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|A CurtainUp Book Review
Public Places, My Life in the Theater, with Peter O'Toole and Beyond
By Elyse Sommer
Few would argue that the Welch born actress Siân Phillips has many achievements that would qualify her as having had a successful career. Yet her husband of twenty years, Peter O'Toole, once told someone who asked her how she managed a career and a busy private life "Siân doesn't have a career. She has jobs."
If you equate a stage or film career with international stardom on a grand scale, the star of Lawrence of Arabia certainly was the O'Toole with the big career. And, while Phillips, who like her husband trained at the Royal Academy of Dramatic Art, achieved considerable fame as Livia in the I Claudius TV mini-series, and has appeared in many dramas and musicals, the role that determined the course of her life for two decades was that of Mrs. O'Toole.
Those years of being O'Toole's lover, companion, mother of his children, nursemaid and overseer of several complicated households may cause many a feminist eyebrow to arch at this example of yet another smart woman making foolish choices when it comes to men (An affair with a much younger but less successful man, led to another and also troubled marriage). Yet, this memoir is neither a self-pitying litany of regrets or a an expose written with pen dipped in poison, but a generous appraisal of her bittersweet Camelot years with the difficult, often self-destructive actor she simultaneously adored and disliked.
Sure, the author leans on her association with her more famous ex-spouse to lure book store browsers into becoming buyers; and sure, she drops lots of famous names in between the covers. But unlike a lot of ghost-written actor bios, this one is written eloquently and full of fascinating details and observations.
The famous people wandering in and out of these reminiscences are there for good reason and the anecdotes about them are fresh and insightful rather than re-hashed. Mrs. Peter O'Toole is the honey-soaked name to draw the bees to the cash register, but this is very much Siân Phillips' story -- a story told so honestly and with so much dignity and style that the domestic details of her life are as interesting as her journeys to distant lands to be with her husband during the filming of Lawrence of Arabia and Beckett
The O'Toole marriage was beset with problems even before skyrocketing fame and excessive drinking brought him to the brink of death and her to a realization that the marriage would eventualkt end. To become fully known to each other, the young marrieds left no stone of their former lives unturned, but O'Toole being an old-fashioned macho male turned Siân's revelations against her and it is perhaps her willingness, even given that this occurred in the late 1950s, that is the most difficult to watch this elegant and accomplished woman endure. When the storm of this sin-suffer-repent episode subsided, and O'Toole beccame increasingly famous (and difficult) in the 1960s, new clouds overhung their glamorous, good days-bad days life.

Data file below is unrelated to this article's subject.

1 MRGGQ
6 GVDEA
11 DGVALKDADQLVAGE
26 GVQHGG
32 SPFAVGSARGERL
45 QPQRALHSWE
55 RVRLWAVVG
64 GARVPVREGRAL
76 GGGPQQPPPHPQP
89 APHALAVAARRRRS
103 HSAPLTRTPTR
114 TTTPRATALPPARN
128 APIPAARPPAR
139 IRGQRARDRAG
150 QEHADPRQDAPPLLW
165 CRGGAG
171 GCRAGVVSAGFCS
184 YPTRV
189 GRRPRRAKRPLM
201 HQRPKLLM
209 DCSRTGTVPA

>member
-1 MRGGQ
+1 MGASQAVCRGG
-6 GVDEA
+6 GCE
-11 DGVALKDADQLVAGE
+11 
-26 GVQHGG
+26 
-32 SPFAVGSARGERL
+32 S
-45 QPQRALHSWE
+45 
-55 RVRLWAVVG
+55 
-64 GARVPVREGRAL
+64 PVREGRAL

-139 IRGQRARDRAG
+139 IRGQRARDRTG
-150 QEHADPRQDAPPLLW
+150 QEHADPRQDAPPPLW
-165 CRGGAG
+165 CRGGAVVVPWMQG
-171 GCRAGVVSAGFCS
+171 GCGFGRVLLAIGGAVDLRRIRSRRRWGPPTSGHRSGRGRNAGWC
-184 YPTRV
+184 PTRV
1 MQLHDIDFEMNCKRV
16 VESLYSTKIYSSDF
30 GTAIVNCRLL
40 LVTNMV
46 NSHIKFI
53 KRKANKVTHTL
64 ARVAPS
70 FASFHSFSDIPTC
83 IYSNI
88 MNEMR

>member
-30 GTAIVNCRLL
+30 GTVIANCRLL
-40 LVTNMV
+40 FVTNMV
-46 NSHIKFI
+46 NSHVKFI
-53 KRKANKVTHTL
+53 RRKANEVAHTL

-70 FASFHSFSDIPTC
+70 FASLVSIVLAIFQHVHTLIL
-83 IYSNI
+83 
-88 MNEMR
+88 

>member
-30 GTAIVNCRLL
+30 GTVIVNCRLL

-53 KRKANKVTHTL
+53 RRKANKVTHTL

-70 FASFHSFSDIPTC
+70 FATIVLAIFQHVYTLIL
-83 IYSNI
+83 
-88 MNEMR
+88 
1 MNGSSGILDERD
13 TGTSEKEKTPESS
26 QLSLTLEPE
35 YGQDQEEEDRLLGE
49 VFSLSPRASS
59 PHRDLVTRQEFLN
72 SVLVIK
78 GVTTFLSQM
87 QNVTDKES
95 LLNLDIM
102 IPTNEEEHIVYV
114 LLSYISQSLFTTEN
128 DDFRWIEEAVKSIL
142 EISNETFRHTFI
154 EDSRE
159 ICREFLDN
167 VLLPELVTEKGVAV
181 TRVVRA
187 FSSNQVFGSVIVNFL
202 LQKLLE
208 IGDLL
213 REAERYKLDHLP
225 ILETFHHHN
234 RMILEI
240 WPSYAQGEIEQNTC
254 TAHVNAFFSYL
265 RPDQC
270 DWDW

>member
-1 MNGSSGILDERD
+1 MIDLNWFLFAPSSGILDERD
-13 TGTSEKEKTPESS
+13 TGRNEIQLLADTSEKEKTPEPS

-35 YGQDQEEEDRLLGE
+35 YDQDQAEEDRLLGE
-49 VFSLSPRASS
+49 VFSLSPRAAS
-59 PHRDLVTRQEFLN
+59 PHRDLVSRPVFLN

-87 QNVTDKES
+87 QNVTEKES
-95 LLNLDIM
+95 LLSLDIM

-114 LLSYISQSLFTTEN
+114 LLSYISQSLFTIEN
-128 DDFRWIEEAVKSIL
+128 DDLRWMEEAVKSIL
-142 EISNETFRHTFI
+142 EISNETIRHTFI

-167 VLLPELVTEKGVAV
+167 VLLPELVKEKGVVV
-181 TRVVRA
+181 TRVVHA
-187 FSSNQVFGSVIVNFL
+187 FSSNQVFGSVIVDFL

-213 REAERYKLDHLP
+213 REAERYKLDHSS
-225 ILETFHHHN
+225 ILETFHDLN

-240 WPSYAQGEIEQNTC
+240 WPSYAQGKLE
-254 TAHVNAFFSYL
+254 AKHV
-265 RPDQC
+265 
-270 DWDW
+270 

Some of the books's most pungent celebrity anecdotes involve a Man Who Came to Dinner style visit from Peter Sellers who upon being presented with a wonderful Boeuf Bourguignon expressed disgust that "Petey " did not send advance word that he was a vegetarian. (While Sellers and a few others refer to O'Toole by his first name, to Siân' he is inexplicably and consistently "O'Toole")
Phillips' trenchant observations on "huge stars" include a take on Katherine Hepburn's relationship with Spencer Tracey as less a case of being pushed into the background (as Phillips was by O'Toole) but a setup which suited her life style. Her advice to Phillips: "You let him push you around -- stop it. I'm spoiled. Get spoiled!" Also wrily funny are the author's comments on Elizabeth Taylor and Richard Burton as they relished their perch on top of the big "Scandale" surrounding their marriage. The couple's food consumption astounds Phillips whose own fashion model thinness apparently came at the expense of bouts of anorexia.
While O'Toole will strike many as an intolerable chauvinist, Phillips makes a persuasive case for the satisfying aspects of her marriage to him. The dissolution of this and her subsequent marriages is personal and painful to follow.
Since Phillips has appeared in New York twice in the past five years, it would have been interesting to have her comment on her most recent American appearances, in a solo show Marlene (about Marlene Dietrich) and in My Old Lady. But no matter. By the memoir's end we have come to know Phillips and admire her as an independent woman of a certain age -- and at the risk of making this sound like a cliche advice book, a role model for survival.
New York plays starring Phillips reviewed by CurtainUp:
My Old Lady
Mendes at the Donmar
At This Theater
Leonard Maltin's 2003 Movie and Video Guide
Ridiculous!The Theatrical Life & Times of Charles Ludlam
Somewhere For Me, a Biography of Richard Rodgers
The New York Times Book of Broadway: On the Aisle for the Unforgettable Plays of the Last Century
6, 500 Comparative Phrases including 800 Shakespearean Metaphors by CurtainUp's editor.
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